Yes, it’s that time of year again. With the contest just over five weeks away it’s time to start previewing the 43 songs that are being entered in this contest. Germany are hosting, Italy are back after a self-imposed 14-year exile, and the United Kingdom have done an internal selection and come up with Blue and a thoroughly forgettable number. Which we’ll come to after all the others.
Now, I was planning on doing the haikus as I’d done for the last couple of years. However, I just watched the Polish entry and it was so devoid of anything remarkable sonically or visually that I’d be hard pressed to make seventeen syllables about it even remotely entertaining or striking. So instead each entry this year is going to have a brief introduction. Nevertheless, I still wanted to do something a bit different rather than an imitation of those preview programmes they used to have on BBC1 on the two Sundays leading up to Eurovision. So, each preview post will feature not only a couple of entries for this year, but also a classic entry from at least one of the featured countries, some more well-known than others. A Twitter friend of mine, Liam (@doktorb), does an occasional series of “lost” Eurovision classics, so I hope he’ll forgive me for nicking his idea.
As with last year I’m doing the previews in the order in which the countries have been drawn for the two semi-finals (with the Big Five who are straight through to the final going last). So we start with the first two entries in the first semi-final.
First up are Poland. Poland have struggled a bit ever since the semi-final stage was introduced in 2004. Indeed, they’ve only managed to qualify for the final once in the last 6 years, and when they managed that (in 2008), they finished second-last on the big night. Otherwise they tend to narrowly miss out on a place in the final, and are yet to come anywhere close to emulating the success of their 1994 debut appearance, when they were runners-up. Whether they’ll rectify this with the first of what, I suspect, will be a number of Gaga/Rihanna wannabes this year remains to be seen, but I somehow doubt it as there’s not a lot here that’s memorable, as I remarked earlier. Anyway, here’s Magdalena Tul with Jestem:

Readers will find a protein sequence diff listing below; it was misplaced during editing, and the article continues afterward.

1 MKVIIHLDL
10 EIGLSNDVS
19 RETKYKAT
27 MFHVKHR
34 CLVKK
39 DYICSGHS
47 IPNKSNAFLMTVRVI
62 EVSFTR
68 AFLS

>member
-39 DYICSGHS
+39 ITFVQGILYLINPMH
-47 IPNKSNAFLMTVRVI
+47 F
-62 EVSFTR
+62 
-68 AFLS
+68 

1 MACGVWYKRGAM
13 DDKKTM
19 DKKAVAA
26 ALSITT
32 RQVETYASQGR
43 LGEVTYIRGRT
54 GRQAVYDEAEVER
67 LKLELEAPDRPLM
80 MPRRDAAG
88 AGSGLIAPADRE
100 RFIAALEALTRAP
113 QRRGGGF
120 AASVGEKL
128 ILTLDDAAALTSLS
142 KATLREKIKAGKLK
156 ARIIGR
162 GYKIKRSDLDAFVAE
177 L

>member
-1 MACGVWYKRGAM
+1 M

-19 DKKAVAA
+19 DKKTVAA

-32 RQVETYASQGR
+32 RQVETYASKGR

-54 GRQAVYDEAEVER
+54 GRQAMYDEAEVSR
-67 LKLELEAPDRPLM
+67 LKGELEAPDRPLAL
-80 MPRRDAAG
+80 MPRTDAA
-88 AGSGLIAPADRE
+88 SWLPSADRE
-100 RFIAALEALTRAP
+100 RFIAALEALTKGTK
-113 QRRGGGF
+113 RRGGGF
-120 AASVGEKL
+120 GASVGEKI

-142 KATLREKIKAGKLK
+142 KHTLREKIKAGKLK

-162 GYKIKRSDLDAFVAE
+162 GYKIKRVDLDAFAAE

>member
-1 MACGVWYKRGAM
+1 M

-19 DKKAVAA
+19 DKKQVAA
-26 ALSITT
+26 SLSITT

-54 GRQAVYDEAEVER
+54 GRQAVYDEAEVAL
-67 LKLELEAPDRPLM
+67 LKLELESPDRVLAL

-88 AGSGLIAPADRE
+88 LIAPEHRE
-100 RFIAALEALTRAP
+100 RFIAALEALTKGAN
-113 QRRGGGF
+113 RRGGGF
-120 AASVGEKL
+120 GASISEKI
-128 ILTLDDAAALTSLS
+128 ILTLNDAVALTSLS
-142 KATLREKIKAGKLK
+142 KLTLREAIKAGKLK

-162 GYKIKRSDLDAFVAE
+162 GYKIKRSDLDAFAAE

Next are Norway, who two years ago finally killed off all those lingering nul points jokes by romping home with the biggest winning score and margin ever, courtesy of Alexander Rybak. However, as hosts last year they entered a singer who bellowed off-key for three minutes and finished well down the table. This year, the Norwegian public voted through Stella Mwanga singing Haba Haba, a number performed partly in Swahili, and whose singer isn’t trying to be Gaga or Rihanna. For that reason, it should stand out. Rather shamefully, and despite a successful series of entries from France in the early 1990s, Eurovision still doesn’t see many entries that reflect the rich cultural and ethnic mix created by immigration. Oh, and between now and 10 May, the two blokes on either end really need to try and learn how to dance in time with everyone else:
Right, the contest is underway, so now it’s time to start the companion series revisiting some of these countries’ past glories. As I mentioned earlier, Poland have never managed to live up to their debut Eurovision showing in 1994, when they finished runners-up to a pair of ageing Irish rockers droning on about the 50s (and they wonder why the juries were temporarily abolished a few years later). So here it is, Edyta Gorniak with a powerful vocal (and a very fetching nightie) singing To Nie Ja:
Time now for a classic Norwegian entry. This one dates from 1984 and sees a pair of Adam Ant fans called Dollie de Luxe singing Lenge Leve Livet. I’ve chosen this promo clip rather than their actual Eurovision performance as the sound quality is better (plus you get Finnish subtitles). What makes this really special is the Phoenix Nights-esque no-frills set-up with the synthesiser at the side, which the one in the headband uses in one of the most unconvincing keyboard-playing mimes ever. Nevertheless, this is actually a very decent bit of synthpop which only finished 17th that year but is, I would dare to venture, superior to the effort performed by another female duo that gave Norway their maiden victory the following year:
Coming next, a couple of more recent additions to the Eurovision family strut their stuff…